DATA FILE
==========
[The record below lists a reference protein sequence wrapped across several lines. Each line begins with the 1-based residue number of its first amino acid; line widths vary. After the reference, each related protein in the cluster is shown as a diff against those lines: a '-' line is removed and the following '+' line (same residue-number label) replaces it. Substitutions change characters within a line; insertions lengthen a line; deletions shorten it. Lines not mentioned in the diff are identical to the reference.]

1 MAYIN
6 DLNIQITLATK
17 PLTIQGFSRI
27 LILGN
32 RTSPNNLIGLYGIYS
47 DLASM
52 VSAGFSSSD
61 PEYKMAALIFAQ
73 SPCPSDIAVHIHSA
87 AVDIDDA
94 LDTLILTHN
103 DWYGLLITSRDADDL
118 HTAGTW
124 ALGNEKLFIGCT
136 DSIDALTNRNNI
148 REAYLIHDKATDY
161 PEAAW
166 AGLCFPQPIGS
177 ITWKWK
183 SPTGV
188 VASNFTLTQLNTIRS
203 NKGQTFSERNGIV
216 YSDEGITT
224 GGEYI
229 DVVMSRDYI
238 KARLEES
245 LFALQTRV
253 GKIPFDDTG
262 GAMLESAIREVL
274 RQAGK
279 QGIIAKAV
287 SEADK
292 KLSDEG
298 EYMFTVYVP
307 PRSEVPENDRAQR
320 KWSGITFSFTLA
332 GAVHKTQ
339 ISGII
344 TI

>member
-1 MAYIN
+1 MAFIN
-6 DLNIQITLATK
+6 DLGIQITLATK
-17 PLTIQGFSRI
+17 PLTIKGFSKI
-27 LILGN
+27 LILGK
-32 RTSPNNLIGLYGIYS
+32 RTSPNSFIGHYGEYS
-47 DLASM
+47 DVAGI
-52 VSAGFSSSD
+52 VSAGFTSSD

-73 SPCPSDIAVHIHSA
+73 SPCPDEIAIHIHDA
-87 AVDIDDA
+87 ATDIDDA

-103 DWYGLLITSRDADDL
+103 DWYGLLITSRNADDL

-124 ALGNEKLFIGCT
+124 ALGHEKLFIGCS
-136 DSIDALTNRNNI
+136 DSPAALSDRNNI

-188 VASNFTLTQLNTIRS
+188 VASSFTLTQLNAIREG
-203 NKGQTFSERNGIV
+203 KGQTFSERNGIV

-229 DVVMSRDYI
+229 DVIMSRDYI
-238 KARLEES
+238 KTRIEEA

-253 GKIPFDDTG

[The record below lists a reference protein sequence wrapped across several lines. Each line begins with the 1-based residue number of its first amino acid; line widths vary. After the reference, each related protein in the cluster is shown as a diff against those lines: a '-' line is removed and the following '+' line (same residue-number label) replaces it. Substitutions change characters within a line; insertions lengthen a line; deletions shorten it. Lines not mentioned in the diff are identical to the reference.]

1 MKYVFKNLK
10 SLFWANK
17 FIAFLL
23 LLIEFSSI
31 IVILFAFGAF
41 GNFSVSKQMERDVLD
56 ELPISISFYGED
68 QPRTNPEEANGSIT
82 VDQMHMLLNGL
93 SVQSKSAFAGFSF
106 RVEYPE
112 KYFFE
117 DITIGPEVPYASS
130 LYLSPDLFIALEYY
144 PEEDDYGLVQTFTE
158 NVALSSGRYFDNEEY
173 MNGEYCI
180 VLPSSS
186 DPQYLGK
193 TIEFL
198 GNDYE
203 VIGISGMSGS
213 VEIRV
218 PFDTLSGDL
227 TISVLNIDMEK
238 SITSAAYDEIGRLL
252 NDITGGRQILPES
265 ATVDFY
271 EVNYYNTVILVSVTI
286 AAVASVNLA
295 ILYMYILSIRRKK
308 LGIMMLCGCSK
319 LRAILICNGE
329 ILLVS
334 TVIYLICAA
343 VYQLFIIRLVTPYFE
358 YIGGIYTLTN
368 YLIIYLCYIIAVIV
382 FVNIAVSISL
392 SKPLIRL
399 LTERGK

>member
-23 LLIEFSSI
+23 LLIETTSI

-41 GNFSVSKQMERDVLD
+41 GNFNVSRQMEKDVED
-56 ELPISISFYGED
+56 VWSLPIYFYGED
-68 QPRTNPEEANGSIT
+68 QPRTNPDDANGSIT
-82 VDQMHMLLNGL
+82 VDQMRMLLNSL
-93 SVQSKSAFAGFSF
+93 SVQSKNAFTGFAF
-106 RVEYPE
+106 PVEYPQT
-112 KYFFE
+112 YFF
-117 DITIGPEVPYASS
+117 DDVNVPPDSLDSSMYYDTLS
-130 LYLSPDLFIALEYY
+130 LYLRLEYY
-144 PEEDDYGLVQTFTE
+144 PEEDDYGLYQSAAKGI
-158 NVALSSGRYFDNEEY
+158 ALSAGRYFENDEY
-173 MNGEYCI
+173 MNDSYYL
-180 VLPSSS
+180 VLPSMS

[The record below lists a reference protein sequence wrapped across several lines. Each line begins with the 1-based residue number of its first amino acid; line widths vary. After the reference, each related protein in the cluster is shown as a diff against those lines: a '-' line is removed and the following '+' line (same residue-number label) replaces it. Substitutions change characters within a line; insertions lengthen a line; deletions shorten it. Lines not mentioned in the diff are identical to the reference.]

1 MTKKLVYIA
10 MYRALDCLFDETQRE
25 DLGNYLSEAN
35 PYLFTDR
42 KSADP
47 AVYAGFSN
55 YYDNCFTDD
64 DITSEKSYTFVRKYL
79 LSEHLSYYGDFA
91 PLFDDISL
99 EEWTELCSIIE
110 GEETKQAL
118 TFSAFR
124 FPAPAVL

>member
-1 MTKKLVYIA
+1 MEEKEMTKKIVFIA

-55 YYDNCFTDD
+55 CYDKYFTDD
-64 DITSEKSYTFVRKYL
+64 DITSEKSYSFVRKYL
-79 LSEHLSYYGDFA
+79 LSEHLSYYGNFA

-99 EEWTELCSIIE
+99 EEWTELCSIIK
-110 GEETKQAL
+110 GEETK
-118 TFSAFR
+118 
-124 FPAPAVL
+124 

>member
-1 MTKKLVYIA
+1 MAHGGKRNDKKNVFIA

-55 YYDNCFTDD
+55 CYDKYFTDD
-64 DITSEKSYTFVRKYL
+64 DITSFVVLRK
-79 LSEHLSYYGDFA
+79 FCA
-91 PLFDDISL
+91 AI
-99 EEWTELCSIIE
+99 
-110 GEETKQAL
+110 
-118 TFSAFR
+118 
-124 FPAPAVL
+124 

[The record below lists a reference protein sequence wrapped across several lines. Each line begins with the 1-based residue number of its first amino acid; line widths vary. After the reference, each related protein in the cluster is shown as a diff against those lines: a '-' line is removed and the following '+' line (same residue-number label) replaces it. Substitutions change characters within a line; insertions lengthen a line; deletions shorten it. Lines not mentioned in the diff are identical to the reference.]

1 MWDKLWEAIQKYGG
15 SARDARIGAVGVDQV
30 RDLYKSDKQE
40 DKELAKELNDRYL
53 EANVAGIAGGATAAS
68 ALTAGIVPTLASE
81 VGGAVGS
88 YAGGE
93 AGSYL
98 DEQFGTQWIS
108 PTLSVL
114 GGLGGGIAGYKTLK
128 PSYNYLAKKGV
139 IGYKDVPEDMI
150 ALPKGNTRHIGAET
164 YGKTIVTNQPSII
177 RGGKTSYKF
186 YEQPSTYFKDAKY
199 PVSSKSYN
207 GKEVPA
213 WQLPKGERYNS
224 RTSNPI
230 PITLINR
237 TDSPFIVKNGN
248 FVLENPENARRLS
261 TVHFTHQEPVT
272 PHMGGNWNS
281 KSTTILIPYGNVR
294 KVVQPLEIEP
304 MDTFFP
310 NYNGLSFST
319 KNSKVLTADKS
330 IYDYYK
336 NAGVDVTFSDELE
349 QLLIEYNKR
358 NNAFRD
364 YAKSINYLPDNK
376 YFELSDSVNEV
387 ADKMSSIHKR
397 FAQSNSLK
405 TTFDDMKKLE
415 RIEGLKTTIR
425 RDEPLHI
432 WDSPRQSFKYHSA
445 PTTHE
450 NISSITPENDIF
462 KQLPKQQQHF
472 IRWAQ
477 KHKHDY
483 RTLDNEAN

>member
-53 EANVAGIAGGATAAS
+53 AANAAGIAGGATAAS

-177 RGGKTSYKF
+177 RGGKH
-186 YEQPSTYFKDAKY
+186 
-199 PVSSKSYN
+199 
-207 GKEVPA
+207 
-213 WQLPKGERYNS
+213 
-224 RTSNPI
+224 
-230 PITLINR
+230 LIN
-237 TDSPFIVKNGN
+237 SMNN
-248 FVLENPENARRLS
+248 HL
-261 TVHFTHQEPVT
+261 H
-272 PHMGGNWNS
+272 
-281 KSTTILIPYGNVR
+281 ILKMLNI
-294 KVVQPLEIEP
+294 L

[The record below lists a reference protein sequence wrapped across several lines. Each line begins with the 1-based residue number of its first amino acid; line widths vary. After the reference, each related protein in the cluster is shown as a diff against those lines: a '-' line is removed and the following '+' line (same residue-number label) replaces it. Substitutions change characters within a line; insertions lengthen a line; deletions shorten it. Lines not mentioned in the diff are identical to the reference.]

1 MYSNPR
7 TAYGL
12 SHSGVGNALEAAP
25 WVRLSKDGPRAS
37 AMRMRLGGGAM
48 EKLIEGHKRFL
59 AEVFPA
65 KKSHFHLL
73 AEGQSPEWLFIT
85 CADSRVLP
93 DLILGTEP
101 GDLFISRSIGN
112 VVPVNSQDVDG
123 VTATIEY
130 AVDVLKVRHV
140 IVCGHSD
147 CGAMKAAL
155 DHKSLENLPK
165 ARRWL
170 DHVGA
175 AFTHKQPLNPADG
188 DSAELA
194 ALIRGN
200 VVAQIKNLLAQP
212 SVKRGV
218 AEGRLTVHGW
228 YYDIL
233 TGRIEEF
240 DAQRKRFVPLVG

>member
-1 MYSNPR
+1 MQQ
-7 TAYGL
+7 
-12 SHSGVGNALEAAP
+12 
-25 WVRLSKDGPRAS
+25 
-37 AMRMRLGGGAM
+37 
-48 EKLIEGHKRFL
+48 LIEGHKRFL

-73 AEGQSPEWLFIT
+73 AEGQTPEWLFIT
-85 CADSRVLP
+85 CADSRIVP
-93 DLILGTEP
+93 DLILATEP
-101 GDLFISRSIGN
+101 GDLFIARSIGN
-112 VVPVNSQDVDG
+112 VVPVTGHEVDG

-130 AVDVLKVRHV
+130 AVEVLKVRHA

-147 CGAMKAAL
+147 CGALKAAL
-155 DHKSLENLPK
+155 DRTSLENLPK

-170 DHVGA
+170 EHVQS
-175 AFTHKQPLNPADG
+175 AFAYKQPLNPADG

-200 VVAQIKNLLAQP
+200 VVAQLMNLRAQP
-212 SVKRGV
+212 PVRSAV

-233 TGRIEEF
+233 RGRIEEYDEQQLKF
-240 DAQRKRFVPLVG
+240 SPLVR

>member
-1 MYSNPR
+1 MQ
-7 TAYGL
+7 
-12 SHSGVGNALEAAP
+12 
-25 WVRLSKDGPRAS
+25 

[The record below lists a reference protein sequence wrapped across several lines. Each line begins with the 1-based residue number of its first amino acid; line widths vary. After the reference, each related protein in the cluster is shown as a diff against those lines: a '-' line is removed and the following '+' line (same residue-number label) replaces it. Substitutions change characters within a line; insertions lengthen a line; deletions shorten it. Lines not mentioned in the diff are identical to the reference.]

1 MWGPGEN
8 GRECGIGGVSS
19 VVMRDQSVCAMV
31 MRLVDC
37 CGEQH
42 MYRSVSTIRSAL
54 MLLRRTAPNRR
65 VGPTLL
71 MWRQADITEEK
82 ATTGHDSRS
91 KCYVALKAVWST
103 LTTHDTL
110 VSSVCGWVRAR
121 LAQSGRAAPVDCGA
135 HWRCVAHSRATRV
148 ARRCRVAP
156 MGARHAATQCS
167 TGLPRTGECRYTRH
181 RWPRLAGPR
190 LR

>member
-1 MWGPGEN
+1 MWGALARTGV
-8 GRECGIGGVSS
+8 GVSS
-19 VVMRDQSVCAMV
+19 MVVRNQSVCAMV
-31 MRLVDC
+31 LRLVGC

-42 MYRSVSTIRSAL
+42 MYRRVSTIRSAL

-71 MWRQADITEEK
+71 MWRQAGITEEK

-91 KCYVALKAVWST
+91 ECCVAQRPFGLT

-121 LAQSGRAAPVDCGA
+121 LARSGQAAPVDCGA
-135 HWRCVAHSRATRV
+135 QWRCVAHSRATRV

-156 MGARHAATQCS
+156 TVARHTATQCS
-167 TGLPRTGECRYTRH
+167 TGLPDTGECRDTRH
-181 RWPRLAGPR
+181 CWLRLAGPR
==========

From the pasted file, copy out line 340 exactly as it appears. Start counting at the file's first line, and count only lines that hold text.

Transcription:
-200 VVAQIKNLLAQP